Debug and Trace Facilities
Windows Sockets 2 application developers need to isolate bugs in:
- The application.
- The Ws2_32.dll or one of the compatibility shim DLLs.
- The service provider.
Windows Sockets 2 addresses this need through several components and features:
- Integrated support for Winsock tracing on Windows Vista and later.
- A specially devised debug version of the Ws2_32.dll on Windows Vista.
- A separate primitive debug and trace facility for use on Windows Server 2003 and Windows XP.
Integrated support for Winsock tracing using Event Tracing for Windows (ETW) is included on Windows Vista and later. This is the preferred method for tracing Winsock calls on Windows Vista and later. Winsock tracing using ETW is lightweight and works on retail versions of Windows. No additional software or components are required. This feature just needs to be enabled on Windows Vista and later. For more detailed information, see the Winsock Tracing topics.
The combination of a debug version of the Ws2_32.dll on Windows Vista and Winsock tracing allows all procedure calls across the Windows Sockets 2 API or SPI to be monitored and, to some extent, controlled.
If a version of the Microsoft Windows Software Development Kit (SDK) for Windows Vista is installed to the default location, debug versions of the Ws2_32.dll for various architectures are located under the following folder:
C:\Program Files\Microsoft SDKs\Windows\v6.0\NoRedist
A checked version of the Ws2_32.dll that matches the version of Windows and the Service Pack you are testing on should be used. Be aware that security patches may have been applied that updated the Ws2_32.dll on your test system. The Windows SDK for Windows Vista and the earlier Platform Software Development Kit (SDK) DVD/CD subscriptions include checked builds for the various versions of Windows. You should use the same checked version of the Ws2_32.dll as the retail version that was used on the system being tested. Note also that behavior running under a checked build will not be the same as running with a retail build.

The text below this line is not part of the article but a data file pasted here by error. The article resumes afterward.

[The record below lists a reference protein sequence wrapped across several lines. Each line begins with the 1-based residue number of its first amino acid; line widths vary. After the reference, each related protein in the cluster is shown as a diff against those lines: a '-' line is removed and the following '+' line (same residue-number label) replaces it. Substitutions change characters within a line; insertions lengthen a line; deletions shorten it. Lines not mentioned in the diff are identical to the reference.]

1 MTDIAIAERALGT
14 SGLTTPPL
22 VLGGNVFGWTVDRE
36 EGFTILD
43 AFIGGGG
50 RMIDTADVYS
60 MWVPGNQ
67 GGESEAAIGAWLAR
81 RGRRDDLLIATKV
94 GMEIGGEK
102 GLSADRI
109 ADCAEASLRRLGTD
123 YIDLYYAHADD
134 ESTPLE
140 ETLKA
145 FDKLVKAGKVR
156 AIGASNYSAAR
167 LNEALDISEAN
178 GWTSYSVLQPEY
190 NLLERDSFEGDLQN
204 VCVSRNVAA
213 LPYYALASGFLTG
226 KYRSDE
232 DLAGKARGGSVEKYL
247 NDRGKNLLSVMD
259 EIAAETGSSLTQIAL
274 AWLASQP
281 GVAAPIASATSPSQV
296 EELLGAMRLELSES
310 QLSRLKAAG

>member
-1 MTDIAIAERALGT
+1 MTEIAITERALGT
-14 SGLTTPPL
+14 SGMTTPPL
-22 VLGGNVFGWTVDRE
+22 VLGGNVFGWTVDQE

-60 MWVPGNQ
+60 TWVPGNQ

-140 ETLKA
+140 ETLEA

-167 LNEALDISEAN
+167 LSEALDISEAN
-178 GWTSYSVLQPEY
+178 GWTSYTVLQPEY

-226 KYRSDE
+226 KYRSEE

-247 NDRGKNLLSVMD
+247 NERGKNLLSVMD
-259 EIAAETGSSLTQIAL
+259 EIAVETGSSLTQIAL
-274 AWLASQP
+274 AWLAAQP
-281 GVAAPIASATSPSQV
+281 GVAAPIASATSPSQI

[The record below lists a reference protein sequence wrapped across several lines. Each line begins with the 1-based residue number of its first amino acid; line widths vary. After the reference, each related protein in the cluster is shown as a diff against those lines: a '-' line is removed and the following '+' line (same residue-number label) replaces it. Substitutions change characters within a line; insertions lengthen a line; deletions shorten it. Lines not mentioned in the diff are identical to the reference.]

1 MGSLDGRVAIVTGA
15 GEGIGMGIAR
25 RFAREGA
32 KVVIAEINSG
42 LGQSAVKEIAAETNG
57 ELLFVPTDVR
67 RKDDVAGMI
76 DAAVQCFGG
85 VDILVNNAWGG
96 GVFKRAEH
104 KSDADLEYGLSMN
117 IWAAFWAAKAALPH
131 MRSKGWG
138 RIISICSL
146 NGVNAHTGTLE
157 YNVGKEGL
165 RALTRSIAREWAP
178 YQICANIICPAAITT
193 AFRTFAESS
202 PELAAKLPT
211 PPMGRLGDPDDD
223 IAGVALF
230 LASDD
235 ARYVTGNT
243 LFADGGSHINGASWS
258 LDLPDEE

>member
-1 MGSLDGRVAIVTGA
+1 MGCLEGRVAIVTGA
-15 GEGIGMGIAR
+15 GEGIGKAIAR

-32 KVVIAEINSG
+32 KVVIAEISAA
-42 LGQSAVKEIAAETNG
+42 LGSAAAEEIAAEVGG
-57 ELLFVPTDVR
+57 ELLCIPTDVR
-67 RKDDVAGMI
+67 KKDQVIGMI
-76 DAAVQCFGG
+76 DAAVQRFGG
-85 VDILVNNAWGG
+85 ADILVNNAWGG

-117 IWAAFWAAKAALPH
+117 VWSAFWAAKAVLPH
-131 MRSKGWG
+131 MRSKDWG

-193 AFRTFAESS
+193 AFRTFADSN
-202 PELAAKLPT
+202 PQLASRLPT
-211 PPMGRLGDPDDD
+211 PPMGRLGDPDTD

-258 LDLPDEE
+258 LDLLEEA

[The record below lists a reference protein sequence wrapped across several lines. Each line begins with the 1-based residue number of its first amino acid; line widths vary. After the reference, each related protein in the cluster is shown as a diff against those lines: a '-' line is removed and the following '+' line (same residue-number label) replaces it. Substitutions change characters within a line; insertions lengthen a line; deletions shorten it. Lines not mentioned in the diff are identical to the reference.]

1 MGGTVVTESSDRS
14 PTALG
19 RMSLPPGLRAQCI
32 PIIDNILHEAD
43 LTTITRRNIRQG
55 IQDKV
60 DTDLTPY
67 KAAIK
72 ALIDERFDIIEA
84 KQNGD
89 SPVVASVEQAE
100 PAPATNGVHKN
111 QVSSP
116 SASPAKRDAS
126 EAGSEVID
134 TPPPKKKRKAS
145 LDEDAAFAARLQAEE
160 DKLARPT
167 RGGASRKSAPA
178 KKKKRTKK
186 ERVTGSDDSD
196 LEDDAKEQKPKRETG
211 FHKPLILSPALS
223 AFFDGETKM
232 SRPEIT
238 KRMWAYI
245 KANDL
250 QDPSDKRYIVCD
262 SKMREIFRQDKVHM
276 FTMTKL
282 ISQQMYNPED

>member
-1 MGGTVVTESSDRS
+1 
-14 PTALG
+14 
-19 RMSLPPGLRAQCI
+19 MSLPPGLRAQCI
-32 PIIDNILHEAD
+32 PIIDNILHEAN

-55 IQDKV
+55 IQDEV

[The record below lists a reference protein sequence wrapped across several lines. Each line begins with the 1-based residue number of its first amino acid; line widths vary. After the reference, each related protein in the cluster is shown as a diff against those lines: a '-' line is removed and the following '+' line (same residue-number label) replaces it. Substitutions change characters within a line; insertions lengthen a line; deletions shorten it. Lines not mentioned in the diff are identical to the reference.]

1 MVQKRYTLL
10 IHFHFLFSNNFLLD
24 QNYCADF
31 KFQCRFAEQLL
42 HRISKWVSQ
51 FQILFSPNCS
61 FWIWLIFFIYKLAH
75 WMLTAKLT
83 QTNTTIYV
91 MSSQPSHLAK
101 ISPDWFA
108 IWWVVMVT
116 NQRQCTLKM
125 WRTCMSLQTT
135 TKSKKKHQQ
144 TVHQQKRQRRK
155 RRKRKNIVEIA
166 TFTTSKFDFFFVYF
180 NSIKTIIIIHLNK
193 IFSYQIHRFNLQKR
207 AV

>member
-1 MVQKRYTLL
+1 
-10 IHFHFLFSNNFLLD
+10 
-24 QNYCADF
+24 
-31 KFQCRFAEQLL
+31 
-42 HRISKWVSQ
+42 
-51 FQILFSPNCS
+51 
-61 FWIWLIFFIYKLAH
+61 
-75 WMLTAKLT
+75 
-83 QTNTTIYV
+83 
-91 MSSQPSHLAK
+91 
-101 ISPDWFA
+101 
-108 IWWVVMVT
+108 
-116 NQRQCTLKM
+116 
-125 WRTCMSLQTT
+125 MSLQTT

Note The Windows SDK for Windows Server 2008 and later no longer includes special debug versions of the Ws2_32.dll. Developers should use Winsock tracing using ETW instead, since this feature does not require debug builds.
Older versions of Windows prior to Windows 8 and Windows Server 2012 support a separate primitive debug and trace facility that is included as a sample with the Windows SDK and the older Platform SDK. The debug/trace facility should only be used on Windows Server 2003 and Windows XP where Winsock tracing is not supported.
If the Windows SDK for Windows 7 is installed to the default location, this primitive Winsock tracing feature is installed in the following folder:
C:\Program Files\Microsoft SDKs\Windows\v7.0\Samples\NetDs\winsock\dt_dll
The DbgSpec.doc file in this folder provides documentation on this primitive trace facility. The sample code in the dt_dll folder needs to be compiled to use this facility. Developers are free to use the source code to develop versions of the debug/trace DLL that meet their specific needs.
Note that this primitive Winsock trace feature will only work with the debug version of Ws2_32.dll installed. So you will need to get a checked version of the Ws2_32.dll that matches the version of Windows and the Service Pack you are testing on.
A limitation of this primitive dt_dll trace facility is that the sample code uses a global lock (critical section) for each Winsock function call. So this facility is not useful in dealing with race conditions. The sample code would need to be substantially rewritten to make this trace facility useful for dealing with most real Winsock problems (replacing the global locks). This sample code does allow developers to trace the procedure calls, procedure returns, parameter values, and return values.
Developers can use this primitive mechanism to trace procedure calls, procedure returns, parameter values, and return values. Parameter values and return values can be altered on procedure call or procedure return. If desired, a procedure call can be prevented or redirected. With access to this level of information and control, a developer is better able to isolate a problem in the application, Ws2_32.dll, or service provider.